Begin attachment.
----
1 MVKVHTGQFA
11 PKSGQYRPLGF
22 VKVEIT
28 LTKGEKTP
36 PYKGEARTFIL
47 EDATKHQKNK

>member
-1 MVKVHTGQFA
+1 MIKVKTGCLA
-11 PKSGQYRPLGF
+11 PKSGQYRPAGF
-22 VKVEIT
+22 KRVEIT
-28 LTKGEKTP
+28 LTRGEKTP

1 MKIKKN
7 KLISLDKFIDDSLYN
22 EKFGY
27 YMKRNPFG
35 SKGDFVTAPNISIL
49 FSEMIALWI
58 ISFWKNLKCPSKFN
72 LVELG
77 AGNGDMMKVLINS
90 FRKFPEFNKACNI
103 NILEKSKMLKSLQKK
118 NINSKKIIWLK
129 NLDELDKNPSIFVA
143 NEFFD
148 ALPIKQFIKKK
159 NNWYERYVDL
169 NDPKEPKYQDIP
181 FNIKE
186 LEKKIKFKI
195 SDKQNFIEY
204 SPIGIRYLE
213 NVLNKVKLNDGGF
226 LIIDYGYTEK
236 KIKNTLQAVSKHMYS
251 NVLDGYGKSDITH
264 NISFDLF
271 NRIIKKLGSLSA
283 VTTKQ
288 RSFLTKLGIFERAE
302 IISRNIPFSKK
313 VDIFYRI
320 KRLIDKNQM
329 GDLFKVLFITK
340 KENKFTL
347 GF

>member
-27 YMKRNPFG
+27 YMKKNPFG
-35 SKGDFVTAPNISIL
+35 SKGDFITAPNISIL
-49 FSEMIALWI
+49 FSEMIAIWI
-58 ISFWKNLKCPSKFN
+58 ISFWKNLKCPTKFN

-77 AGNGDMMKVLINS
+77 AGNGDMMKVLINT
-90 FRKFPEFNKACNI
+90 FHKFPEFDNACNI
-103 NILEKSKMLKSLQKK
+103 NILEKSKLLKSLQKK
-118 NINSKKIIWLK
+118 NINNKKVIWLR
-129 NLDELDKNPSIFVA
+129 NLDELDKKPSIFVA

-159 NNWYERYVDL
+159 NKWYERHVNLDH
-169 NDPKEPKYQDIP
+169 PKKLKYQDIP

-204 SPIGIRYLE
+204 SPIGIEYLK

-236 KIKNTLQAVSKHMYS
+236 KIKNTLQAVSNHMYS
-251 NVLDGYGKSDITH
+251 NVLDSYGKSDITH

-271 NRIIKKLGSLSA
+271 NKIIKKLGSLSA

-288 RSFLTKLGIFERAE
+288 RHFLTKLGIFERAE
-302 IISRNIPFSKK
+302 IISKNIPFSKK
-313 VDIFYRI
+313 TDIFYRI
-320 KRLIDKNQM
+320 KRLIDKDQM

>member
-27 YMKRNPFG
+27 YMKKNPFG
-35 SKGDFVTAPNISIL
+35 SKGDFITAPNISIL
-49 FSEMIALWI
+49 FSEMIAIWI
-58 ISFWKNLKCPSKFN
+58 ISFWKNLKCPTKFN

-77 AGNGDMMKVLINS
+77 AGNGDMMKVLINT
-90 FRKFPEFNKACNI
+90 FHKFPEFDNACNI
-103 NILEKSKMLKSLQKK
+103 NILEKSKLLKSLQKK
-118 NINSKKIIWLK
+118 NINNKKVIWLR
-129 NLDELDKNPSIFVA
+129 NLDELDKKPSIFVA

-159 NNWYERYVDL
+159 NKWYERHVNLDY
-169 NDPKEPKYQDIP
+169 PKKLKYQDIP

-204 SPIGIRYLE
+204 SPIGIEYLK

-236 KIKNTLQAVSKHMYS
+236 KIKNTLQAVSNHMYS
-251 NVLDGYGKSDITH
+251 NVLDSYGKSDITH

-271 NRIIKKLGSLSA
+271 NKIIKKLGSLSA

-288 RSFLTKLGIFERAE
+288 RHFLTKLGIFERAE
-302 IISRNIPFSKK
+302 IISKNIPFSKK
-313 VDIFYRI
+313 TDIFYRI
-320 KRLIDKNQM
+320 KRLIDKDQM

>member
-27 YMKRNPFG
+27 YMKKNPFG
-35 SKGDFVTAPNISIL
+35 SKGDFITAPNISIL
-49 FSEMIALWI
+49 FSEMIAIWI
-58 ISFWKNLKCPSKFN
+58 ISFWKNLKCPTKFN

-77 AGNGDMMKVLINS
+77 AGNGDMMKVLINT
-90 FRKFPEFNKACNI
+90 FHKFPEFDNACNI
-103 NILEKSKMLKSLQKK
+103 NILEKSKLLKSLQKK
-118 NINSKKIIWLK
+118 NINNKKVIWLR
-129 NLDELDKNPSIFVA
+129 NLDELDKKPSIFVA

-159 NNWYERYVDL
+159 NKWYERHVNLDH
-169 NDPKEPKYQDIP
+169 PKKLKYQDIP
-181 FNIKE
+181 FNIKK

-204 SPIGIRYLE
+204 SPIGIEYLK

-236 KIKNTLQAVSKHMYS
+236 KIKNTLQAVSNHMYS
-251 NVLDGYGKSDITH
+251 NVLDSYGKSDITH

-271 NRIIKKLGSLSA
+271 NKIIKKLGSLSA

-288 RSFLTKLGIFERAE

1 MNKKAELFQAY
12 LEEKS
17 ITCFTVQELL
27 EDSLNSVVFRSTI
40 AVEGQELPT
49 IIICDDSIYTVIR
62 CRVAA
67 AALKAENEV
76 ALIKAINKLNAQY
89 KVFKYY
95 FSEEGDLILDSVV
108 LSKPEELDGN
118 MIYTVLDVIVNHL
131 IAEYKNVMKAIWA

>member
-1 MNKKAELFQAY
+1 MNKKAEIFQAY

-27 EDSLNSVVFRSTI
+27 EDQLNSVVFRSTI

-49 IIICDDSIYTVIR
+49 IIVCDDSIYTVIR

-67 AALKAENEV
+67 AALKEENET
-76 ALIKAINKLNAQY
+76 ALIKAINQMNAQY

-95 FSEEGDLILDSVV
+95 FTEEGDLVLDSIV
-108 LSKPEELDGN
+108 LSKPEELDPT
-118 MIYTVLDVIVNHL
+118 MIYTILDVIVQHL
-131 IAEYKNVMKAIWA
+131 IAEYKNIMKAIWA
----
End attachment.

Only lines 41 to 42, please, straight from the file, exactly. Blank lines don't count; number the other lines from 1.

264 NISFDLF
271 NRIIKKLGSLSA